You can't play jazz on a theremin. There are a number of musical idioms that the theremin just doesn't fit into: Rock & Roll, Country and Jazz are perhaps three of the most obvious. I've seen people play the didgeridoo and the kazoo with a jazz combo and it works for a couple of minutes as a novelty effect but, like the theremin, they are unlikely to be a big hit on Bourbon Street.
In the jazz I have heard that includes a theremin, the thereminist has played in the traditional way while the other instruments supply the jazz feel. Sure, you can do a jazz rendition of OVER THE RAINBOW - hell, you can do a jazz rendition of O, HOLY NIGHT - but the theremin is a one-trick pony and regardless of whether it is playing with a jazz trio or the Boston Pops, it's going to do pretty much the same thing because it really can't do anything else.
Then there's the question of "What is jazz?" There are so many kinds of music these days calling themselves "jazz" of one sort or another, that the term has become impossible to define. There are even types of "free jazz" and "experimental jazz" that don't use any of the elements usually associated with jazz, including rhythm! These days, "It's jazz if you say it's jazz".
I think a lot of experimentalists have decided to call what they are doing "jazz" in order to lend a cool credibility and wider acceptability to their music.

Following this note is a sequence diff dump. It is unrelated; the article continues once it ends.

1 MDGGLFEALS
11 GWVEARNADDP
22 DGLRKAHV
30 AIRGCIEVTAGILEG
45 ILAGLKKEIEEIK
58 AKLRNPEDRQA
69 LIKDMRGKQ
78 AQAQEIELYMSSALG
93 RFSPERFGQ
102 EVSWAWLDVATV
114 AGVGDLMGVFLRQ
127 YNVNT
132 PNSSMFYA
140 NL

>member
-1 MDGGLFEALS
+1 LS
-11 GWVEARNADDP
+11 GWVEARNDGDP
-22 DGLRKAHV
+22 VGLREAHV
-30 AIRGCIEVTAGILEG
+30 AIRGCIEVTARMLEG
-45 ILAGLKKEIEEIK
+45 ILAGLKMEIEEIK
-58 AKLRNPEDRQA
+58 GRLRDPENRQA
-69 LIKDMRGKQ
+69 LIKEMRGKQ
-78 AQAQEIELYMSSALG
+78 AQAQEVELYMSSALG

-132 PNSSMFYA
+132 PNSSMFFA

It is popular in the theremin community to believe that the theremin can play any kind of music and that it is limited only by the imagination of the thereminist. That is a generous and all-inclusive philosophy, and I can see why so many people subscribe to it. Unfortunately, it's wrong. The theremin is limited by its own innate inability to do certain things, and trying to make it play jazz is like trying to force Cinderella's delicate glass slipper onto Drusilla's great hoof.
Drusilla, of course, will insist that it's a perfect fit because she wants to marry the prince.
Yes, the theremin is a one-trick pony but that trick is so spectacular and unique that it is quite magical when it is done well. We do not do the theremin a favor trying to demonstrate its versatility by forcing it to do things it can't do. On the contrary, I think we do the theremin a disservice and end up marginalizing it even more than it already is. LESS IS MORE.
I've heard lots of theremin fans say that the theremin works beautifully in jazz, but I have never heard a jazz fan say it.